London: Thornton Butterworth, 1932. First edition. Fourth impression. Finely bound in three-quarters morocco over marbled boards, plain endpapers. A Near Fine copy, with offsetting to preliminary and terminal leaves, and scattered foxing and toning to half and full titles. A square and pleasing copy.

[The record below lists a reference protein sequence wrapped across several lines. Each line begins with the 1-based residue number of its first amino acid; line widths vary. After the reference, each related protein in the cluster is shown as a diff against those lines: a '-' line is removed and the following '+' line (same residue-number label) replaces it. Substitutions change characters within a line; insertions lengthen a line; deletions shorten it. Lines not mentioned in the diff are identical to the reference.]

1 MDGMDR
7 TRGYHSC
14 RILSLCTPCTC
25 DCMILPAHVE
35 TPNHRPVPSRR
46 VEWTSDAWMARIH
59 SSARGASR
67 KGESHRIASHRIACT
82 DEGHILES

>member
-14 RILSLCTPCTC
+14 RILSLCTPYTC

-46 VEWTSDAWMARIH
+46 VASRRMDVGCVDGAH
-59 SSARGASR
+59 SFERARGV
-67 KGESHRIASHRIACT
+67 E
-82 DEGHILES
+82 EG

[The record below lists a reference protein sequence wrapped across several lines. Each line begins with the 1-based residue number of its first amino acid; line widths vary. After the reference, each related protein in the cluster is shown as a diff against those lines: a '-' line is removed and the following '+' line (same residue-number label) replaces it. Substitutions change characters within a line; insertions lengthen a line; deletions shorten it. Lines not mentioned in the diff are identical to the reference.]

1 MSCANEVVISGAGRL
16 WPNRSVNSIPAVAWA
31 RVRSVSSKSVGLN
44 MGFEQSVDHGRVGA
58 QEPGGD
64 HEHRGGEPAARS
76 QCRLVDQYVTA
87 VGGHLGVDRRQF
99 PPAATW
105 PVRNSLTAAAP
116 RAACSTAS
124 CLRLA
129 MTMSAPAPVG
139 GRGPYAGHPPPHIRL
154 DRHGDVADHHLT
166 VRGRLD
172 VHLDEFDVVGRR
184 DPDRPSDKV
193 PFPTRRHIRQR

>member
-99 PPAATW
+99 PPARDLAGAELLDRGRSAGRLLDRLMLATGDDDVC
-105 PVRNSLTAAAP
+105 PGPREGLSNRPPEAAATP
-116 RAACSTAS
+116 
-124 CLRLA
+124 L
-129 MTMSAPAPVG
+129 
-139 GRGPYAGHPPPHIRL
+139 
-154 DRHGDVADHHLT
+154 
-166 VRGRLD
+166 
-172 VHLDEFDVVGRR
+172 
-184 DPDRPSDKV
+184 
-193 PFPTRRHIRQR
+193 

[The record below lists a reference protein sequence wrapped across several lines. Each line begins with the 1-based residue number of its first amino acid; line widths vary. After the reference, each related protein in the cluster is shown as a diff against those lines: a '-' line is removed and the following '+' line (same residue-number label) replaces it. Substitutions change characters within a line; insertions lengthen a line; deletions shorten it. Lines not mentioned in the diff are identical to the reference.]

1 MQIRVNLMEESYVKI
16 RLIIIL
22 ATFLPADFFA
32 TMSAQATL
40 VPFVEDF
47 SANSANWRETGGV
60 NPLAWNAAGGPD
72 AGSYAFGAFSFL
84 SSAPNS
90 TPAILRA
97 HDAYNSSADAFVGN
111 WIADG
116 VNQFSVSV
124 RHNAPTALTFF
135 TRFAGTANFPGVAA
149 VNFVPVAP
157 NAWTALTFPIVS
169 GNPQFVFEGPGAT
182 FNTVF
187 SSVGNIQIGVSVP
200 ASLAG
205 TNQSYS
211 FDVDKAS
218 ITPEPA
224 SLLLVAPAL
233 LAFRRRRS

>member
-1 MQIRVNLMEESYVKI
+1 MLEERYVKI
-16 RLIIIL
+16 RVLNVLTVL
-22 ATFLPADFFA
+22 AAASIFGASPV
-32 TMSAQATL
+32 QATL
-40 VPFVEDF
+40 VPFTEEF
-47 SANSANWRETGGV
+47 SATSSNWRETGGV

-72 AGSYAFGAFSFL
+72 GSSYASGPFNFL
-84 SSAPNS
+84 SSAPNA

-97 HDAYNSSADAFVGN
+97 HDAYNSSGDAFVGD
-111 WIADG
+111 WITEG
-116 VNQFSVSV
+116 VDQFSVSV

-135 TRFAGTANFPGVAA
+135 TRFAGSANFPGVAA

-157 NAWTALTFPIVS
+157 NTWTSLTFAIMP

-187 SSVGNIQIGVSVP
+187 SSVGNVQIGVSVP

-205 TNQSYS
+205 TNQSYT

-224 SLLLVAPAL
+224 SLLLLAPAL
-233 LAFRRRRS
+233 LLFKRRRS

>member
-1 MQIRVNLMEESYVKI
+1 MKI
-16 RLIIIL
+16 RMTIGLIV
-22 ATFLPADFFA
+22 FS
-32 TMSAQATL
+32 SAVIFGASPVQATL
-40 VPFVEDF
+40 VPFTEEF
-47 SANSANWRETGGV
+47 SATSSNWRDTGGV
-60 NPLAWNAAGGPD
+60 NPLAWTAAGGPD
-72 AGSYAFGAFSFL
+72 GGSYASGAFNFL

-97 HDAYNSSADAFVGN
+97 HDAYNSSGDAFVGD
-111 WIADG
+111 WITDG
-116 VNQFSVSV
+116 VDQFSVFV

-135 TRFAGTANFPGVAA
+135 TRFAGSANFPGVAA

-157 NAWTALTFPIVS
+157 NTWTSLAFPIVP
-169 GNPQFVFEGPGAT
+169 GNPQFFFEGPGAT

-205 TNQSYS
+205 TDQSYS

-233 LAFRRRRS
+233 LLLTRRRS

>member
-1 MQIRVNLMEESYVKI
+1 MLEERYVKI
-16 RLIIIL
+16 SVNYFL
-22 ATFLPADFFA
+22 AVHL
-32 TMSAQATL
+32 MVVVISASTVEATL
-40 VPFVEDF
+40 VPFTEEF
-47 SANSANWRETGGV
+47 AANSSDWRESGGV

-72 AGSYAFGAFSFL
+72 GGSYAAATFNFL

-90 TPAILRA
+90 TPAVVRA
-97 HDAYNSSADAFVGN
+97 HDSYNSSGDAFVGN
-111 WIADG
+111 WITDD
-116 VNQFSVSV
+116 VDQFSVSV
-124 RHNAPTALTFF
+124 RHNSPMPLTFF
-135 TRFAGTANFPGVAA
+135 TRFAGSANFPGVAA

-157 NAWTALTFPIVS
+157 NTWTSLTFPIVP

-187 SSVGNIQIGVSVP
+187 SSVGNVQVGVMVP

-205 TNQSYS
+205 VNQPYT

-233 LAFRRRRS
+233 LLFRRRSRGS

Focused on the revolutions in science and politics that he witnessed as the Victorian era of his youth gave way to a modern age, Churchill wrote Thoughts and Adventures to remark "on the extreme diversity of event and atmosphere which a man of my generation has passed and is passing." This was the so-called "middle period" of Churchill's writing -- unfolding in a quiet space between world wars, when his political career and future were in question. This quiet opened the door to thoughts of destruction. "Churchill argues that 'it was not until the dawn of the twentieth century of the Christian era that War really began to enter its kingdom as the potential destroyer of the human race.'...Churchill indicates that this nightmare is still a few steps away from being real" (Muller). Near Fine (Item #4901)